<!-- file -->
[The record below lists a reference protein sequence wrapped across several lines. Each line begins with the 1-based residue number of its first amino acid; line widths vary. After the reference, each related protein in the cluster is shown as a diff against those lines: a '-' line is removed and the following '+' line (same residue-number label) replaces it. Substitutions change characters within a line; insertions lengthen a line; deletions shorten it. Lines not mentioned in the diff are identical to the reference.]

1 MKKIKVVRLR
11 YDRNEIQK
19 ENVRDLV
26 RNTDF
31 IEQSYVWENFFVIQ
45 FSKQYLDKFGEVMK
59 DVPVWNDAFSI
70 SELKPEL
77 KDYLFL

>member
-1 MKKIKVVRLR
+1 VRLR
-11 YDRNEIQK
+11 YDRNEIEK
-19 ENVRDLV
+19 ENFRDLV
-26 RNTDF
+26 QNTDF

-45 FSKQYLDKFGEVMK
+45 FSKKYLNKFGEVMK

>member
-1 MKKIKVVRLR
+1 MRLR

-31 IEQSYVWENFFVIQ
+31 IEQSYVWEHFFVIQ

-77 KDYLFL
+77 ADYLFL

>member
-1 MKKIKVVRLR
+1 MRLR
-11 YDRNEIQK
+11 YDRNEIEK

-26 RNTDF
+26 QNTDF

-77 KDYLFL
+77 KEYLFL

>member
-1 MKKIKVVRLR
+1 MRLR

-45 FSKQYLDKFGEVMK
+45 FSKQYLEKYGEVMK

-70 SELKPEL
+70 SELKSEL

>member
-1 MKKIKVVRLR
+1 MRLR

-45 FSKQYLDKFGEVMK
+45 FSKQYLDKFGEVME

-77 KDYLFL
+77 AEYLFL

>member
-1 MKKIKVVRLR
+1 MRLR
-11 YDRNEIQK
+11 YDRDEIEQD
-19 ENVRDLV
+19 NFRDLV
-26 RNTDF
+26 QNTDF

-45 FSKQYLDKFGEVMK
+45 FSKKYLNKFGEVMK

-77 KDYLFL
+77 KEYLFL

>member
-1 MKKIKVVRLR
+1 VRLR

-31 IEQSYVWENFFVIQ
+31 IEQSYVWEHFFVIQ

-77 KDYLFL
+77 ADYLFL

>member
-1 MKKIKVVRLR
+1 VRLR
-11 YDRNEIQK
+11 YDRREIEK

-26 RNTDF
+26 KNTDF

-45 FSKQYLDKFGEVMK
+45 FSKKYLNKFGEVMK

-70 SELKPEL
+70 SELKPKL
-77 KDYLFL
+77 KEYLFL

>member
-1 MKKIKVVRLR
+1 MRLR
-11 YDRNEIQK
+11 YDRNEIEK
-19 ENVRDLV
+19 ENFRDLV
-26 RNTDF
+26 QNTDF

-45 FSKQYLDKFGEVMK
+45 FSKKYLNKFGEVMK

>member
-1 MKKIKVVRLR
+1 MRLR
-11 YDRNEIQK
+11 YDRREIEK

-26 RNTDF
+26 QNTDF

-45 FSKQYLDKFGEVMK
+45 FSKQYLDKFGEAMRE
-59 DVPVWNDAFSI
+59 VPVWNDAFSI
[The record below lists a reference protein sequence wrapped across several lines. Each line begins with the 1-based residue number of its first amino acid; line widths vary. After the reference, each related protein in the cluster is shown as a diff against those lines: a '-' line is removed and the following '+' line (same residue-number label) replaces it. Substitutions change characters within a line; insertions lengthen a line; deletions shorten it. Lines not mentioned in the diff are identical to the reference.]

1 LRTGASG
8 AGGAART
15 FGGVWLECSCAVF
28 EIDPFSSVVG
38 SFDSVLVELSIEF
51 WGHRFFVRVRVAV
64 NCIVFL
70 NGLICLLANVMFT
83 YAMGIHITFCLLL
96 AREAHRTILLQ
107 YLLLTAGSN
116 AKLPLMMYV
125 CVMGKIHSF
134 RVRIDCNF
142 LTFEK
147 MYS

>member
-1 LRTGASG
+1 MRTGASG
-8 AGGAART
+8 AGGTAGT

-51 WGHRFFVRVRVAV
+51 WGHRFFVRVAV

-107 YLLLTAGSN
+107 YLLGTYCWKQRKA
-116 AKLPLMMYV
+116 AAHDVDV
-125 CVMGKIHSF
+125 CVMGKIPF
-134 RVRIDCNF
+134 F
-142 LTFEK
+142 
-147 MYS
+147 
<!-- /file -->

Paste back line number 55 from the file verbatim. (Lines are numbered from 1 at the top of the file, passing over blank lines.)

-11 YDRNEIQK